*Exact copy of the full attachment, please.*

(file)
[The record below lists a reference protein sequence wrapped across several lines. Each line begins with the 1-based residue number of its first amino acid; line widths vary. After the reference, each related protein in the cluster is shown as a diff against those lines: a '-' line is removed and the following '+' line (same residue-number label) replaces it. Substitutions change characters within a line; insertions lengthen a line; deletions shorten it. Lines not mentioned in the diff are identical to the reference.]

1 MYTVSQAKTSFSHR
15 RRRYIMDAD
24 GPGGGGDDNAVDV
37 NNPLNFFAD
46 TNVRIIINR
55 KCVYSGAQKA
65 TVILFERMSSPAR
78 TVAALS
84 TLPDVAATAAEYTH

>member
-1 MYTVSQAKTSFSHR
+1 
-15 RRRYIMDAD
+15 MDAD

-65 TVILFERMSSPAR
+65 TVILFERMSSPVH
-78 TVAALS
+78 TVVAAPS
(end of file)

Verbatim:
[The record below lists a reference protein sequence wrapped across several lines. Each line begins with the 1-based residue number of its first amino acid; line widths vary. After the reference, each related protein in the cluster is shown as a diff against those lines: a '-' line is removed and the following '+' line (same residue-number label) replaces it. Substitutions change characters within a line; insertions lengthen a line; deletions shorten it. Lines not mentioned in the diff are identical to the reference.]

1 MYTVSQAKTSFSHR
15 RRRYIMDAD
24 GPGGGGDDNAVDV
37 NNPLNFFAD
46 TNVRIIINR
55 KCVYSGAQKA
65 TVILFERMSSPAR
78 TVAALS
84 TLPDVAATAAEYTH

>member
-1 MYTVSQAKTSFSHR
+1 
-15 RRRYIMDAD
+15 MDAD

-65 TVILFERMSSPAR
+65 TVILFERMSSPVH
-78 TVAALS
+78 TVVAAPS